This thread is to discuss lighting in the current passes and how to improve it, fix bugs or add features.
I really would like to see this added to some kind of roadmap. Most information in this post comes from the this Frostbite 3 presentation, the blender source code or the GDC18 talk about Detroit Become Human
We have a good basic Light representation in Rust with
amethyst_rendy::light::Light. The following list is only valid in terms of the docs from the actual code in
We have 3 kind of lights implemented in there:
- Point Lights
They act as punctual light spreading in every direction. Like an open light bulb.
The Rust implementation has parameters for color (srgb), intensity (lumens), radius (no unit, describe the area of effect) and smoothness (a factor, e.g. 4 in Frostbite 3)
- Spot Lights
Spot lights are punctual lights too, but spread in only one direction lighting up a cone. Like a light bulb in a lamp.
We have the following parameters implemented: angle (opening angle of the cone in radians), color (srgb), direction (vector), intensity (in lumens), range (no unit), smoothness (a factor, similar to the point light)
- Directional Lights
Our directional light lights from one direction, like the sun, but without specific sunlight features. It has no falloff.
We have the following parameters: color (srgb), intensity (no unit), direction (vector)
Our different shaders support different lights.
Only supports directional light (using all of the parameters from the Rust implementation) and point lights (with only color, position and intensity from the Rust implementation)
Supports all three lights but point light is missing the range and smoothness values as well.
The current shader for PBR does not have a falloff for point lights, as the squared distance uses the normalized distance of vertex and camera position and thus is 1. This leads to an equally lit scene when using a point light. The only difference between the point light and directional light is the radial lighting area instead of a fixed light direction. This needs to fixed, but is only small PR.
Comparable light levels between passes
Imagine we have a directional light in our scene. If we find a well suited intensity value for a PBR pass, switching to a shaded pass will result in an over saturated scene. The power levels across passes are very different. I really would like to have similar lighting levels. A perfect match is not possibly because auf different equations, but the intensity value should be modified for one of those to kind of match the same output level.
The current rust implementation has some values attributed with units they represent. We should adapt Frostbites way of use of real world units for every aspect, like settle with meters for 1 unit in our world and then use meters for the range value in spot lights. Make sure we have lumens and get real world comparable results with them. This makes it easier for artist to design scenes.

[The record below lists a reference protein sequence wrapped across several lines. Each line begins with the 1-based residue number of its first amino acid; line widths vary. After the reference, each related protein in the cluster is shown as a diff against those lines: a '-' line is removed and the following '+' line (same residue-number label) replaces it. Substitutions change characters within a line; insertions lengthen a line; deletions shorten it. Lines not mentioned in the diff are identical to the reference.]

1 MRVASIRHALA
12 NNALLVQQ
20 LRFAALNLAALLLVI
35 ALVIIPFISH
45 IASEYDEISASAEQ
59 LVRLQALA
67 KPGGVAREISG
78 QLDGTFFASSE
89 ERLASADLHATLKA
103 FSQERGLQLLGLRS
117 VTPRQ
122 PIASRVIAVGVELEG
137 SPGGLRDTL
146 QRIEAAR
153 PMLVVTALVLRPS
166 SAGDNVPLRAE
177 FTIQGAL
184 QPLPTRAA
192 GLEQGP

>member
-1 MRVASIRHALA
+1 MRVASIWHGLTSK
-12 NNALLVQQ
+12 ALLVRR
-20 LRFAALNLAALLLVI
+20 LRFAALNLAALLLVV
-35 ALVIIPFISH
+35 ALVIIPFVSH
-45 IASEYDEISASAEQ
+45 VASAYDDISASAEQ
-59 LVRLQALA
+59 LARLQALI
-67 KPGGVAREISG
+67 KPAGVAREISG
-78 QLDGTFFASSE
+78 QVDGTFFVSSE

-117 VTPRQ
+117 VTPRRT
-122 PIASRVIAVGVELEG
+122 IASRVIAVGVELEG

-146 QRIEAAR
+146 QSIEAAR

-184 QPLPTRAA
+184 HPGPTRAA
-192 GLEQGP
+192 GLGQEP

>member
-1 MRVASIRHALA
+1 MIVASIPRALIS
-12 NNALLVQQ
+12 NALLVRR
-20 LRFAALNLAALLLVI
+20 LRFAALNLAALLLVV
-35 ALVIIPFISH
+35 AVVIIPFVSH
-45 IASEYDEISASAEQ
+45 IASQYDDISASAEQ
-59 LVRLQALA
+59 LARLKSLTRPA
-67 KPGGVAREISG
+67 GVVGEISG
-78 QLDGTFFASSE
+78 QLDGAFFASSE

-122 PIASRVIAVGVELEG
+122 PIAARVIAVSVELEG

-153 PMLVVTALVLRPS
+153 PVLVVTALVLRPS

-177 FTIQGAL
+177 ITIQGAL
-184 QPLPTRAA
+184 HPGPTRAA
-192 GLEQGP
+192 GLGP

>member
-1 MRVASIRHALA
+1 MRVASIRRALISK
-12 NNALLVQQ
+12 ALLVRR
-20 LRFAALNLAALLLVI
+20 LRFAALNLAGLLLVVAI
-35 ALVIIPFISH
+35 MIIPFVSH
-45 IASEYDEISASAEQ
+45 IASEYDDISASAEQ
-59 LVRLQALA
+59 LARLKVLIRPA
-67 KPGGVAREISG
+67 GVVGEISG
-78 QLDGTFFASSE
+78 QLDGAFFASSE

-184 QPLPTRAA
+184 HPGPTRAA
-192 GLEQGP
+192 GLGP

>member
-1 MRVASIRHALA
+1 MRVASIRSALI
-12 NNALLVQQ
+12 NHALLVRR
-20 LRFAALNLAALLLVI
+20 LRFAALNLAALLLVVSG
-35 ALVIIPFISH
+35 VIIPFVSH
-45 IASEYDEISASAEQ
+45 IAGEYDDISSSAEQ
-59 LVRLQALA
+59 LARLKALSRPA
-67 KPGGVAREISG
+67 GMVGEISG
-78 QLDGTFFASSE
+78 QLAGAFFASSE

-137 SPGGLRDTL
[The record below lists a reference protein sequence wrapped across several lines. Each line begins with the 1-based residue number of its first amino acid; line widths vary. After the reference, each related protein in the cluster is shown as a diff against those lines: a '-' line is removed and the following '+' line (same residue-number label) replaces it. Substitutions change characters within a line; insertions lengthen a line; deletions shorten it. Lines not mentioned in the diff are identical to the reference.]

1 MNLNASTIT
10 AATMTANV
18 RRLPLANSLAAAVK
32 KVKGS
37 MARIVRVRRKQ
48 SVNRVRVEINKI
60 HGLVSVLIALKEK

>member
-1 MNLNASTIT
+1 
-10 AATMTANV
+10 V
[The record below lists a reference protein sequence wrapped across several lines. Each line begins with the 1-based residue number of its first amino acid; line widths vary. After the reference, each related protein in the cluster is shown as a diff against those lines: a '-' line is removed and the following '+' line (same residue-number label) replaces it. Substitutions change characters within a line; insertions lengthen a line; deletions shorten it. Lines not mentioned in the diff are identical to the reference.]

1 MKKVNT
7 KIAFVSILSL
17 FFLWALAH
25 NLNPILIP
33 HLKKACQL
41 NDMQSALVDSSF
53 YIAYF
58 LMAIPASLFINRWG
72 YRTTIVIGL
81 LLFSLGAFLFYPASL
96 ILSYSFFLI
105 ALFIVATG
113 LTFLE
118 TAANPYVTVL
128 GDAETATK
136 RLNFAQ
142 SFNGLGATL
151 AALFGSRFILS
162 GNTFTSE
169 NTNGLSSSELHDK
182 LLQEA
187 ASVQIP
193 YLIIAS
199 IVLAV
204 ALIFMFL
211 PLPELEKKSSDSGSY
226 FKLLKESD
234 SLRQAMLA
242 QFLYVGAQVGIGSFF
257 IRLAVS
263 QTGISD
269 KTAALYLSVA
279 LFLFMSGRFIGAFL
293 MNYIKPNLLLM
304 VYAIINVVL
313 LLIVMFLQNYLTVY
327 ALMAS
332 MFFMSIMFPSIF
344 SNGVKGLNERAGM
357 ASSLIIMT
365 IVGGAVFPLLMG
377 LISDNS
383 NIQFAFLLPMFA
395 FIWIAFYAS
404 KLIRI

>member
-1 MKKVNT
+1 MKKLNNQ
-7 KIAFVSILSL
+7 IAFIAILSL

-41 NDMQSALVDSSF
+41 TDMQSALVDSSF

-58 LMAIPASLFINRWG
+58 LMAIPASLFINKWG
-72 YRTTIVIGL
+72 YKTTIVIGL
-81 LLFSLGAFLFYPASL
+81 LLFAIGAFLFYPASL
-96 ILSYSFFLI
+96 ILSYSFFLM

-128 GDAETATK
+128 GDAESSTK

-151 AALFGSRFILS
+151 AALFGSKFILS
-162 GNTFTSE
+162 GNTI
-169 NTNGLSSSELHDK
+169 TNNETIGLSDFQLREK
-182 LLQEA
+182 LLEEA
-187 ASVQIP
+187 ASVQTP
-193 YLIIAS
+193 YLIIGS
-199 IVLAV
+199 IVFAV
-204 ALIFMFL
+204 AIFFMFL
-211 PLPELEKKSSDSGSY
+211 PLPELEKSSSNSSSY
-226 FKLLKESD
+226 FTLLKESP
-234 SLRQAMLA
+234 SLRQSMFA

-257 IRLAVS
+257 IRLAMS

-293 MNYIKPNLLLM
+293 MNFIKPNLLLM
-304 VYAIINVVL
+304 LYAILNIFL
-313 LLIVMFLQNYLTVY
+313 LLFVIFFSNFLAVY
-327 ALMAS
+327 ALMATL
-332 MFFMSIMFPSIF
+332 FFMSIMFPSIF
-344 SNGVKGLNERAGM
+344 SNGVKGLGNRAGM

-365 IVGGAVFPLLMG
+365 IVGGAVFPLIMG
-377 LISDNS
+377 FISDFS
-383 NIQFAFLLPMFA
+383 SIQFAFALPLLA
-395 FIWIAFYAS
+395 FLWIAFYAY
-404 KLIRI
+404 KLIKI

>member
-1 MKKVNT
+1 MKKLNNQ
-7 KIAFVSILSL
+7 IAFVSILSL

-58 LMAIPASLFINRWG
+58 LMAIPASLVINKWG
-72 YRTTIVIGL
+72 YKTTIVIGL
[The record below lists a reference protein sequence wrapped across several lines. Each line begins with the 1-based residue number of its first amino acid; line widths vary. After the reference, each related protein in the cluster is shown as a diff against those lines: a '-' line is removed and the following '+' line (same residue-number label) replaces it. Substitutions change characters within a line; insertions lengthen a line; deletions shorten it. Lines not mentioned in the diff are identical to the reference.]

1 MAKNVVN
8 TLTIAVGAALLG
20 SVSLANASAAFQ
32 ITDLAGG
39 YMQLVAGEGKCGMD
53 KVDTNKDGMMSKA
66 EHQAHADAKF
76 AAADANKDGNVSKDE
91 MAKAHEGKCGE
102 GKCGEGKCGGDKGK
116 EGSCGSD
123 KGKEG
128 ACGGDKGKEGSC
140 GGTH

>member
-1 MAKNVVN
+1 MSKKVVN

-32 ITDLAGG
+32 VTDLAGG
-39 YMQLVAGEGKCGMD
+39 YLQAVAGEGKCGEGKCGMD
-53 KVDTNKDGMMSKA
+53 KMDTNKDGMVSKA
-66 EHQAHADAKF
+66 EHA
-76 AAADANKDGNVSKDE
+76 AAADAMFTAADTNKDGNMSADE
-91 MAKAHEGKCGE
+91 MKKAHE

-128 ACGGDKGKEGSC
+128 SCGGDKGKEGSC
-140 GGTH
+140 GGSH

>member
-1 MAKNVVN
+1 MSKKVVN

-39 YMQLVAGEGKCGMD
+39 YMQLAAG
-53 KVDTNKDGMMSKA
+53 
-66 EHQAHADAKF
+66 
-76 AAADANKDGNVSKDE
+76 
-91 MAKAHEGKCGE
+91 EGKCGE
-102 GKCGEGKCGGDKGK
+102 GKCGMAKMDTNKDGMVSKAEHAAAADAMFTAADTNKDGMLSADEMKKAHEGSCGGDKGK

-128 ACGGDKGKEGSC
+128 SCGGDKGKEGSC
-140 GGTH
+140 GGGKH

Fix point lights in the PBR pass.
Take radius and smoothness in account when calculation the point light in PBR.
Maybe add the spot light to the shaded pass.
Define units and and make sure everything is homogeneous across the whole calculation.
Not so imminent, but our shaders could use a better doc style. Regarding what function does what and maybe the source of the used equations.
Point lights act as if they have no physical area. Area lights are the opposite and have a physical shape and area.
Frostbite 3 supports sphere, disc, tube and rectangle area lights. I thing it would be nice if we would support them as well.
Frostbite allows to set either the luminous power in lumens which is independent of the actual area of the light or luminance which depends on the area of the light body.
IIUC Blender calculates a power dependent on the area of the light body and then multiplies it with the value (e.g. watts) set by the user in the properties tab.
The sun acts, because of its distance to the earth, like a directional lights. But using a directional light or point lights can cause problems with mirror-like surfaces.
Frostbite 3 defines sun lights as a disc area light perpendicular to the hemisphere. The illuminance is set in lux for a surface perpendicular to the sun direction and can be compared to real world values using a light meter.
These lights use real world profiles for their intensity distribution. This way the specific lighting pattern of a real world lamp can be used inside of the engine.
For lights with a range, do not pass lights outside of this range to draw calls. This can be problematic with batching. We should come up with a solution for this.
e.g. Detroit Become Human offers 4 different exposure types to the dev.
Exposure value in EV100, can be controlled by animated curves
Computed from physical camera settings (f stop, ISO, shutter time)
- Auto Average
Computed from Log average luminance of the scene
- Auto EVZone
Computed from exposure values provided in a scene based on position
I really would like to see the area and sun light implemented as well as the problems fixed.
As the Frostbite 3 paper is from 2014 I am really interested if there are new better calculations out there. There is a presentation from the shading of UE4 from 2013 but I am not sure if this has changes since then. I could not find a paper on for Unity.
Im not sure which paper is the current source for our calculations.
@Frizi do we have a discussion for shadows?